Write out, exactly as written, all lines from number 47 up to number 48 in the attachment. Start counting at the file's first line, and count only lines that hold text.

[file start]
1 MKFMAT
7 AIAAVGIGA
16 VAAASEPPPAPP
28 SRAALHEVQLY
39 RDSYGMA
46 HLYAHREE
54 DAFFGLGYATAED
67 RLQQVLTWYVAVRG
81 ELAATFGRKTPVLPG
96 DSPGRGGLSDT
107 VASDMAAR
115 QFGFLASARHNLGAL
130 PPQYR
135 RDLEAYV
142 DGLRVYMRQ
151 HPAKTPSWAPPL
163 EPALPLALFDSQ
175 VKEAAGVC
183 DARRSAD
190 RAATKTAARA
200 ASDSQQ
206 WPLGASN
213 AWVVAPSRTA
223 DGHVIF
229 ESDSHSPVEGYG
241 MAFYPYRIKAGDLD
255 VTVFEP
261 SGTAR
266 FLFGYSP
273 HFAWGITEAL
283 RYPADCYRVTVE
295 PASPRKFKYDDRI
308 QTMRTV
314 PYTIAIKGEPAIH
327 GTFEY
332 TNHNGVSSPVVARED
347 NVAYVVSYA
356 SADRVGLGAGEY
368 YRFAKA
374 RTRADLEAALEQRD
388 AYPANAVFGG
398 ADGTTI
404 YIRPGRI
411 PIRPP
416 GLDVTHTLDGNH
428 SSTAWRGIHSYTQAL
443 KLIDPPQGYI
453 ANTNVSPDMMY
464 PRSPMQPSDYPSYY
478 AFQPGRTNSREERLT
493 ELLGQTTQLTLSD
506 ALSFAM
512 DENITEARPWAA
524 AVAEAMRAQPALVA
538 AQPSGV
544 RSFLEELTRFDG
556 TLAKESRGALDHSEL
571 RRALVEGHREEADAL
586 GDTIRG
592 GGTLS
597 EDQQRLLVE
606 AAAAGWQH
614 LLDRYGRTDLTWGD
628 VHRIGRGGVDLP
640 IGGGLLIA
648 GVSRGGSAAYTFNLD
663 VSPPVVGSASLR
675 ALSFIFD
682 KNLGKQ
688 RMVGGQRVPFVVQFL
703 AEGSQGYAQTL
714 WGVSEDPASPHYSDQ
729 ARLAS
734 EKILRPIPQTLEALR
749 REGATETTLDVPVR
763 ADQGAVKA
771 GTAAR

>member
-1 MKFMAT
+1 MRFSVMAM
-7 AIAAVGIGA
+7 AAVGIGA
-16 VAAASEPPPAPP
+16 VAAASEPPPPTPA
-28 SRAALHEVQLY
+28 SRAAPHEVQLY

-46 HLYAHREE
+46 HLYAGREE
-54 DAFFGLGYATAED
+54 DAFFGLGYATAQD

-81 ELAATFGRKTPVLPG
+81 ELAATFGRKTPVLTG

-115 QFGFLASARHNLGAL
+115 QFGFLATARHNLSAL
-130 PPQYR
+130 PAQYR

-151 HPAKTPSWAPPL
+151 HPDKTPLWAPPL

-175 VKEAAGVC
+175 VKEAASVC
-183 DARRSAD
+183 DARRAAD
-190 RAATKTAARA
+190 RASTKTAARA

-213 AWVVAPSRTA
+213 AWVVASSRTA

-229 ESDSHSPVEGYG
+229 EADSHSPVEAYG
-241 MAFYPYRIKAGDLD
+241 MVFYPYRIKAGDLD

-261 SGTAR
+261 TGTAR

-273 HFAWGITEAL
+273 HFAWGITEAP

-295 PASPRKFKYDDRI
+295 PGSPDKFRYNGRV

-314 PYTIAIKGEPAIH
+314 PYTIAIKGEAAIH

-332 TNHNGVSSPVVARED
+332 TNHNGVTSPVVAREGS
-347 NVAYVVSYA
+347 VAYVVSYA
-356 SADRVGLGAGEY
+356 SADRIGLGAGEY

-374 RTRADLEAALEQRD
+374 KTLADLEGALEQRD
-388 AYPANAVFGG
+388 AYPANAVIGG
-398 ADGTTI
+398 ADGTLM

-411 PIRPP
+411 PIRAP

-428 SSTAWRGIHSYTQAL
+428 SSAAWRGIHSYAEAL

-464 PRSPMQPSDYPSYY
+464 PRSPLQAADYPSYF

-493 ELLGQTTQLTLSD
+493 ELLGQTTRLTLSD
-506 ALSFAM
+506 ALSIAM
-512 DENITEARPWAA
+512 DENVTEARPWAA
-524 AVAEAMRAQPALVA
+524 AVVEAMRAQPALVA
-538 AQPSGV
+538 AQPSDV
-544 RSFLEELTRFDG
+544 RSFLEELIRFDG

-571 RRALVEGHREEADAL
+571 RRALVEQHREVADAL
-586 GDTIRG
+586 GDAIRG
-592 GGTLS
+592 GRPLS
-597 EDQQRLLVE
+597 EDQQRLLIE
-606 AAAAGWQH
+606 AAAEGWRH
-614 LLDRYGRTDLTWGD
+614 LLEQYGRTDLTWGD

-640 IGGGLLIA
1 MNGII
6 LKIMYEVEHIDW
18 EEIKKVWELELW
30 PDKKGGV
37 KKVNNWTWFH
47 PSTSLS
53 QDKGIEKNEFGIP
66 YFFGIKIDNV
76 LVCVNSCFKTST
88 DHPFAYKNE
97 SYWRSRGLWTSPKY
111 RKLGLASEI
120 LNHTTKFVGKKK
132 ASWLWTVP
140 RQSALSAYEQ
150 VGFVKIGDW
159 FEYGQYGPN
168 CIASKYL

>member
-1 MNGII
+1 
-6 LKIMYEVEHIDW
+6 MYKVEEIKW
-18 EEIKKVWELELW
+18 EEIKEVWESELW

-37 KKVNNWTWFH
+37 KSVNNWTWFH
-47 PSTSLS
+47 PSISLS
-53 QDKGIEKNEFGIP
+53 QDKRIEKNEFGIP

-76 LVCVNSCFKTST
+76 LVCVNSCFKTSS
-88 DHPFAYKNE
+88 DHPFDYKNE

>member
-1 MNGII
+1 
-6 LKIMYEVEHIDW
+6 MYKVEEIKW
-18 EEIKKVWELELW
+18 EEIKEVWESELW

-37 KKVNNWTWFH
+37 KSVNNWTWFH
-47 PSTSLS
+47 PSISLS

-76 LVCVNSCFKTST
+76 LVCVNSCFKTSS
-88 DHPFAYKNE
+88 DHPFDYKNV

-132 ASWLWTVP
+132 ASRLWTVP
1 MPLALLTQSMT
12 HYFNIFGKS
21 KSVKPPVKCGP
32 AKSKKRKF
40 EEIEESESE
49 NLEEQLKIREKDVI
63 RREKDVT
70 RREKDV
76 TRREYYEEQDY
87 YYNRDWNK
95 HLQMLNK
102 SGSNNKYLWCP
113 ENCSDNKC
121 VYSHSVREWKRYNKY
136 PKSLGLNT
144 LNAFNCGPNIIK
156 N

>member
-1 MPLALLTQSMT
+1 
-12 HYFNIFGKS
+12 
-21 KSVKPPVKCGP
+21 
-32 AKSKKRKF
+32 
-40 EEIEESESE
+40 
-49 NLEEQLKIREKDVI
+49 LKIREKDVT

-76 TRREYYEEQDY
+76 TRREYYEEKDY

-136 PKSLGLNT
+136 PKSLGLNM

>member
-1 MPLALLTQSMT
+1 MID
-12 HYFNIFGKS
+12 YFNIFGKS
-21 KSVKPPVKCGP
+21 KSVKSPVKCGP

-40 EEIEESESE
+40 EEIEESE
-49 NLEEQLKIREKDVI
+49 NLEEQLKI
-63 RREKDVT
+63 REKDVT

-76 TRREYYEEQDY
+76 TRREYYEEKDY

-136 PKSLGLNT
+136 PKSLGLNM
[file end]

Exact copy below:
443 KLIDPPQGYI
453 ANTNVSPDMMY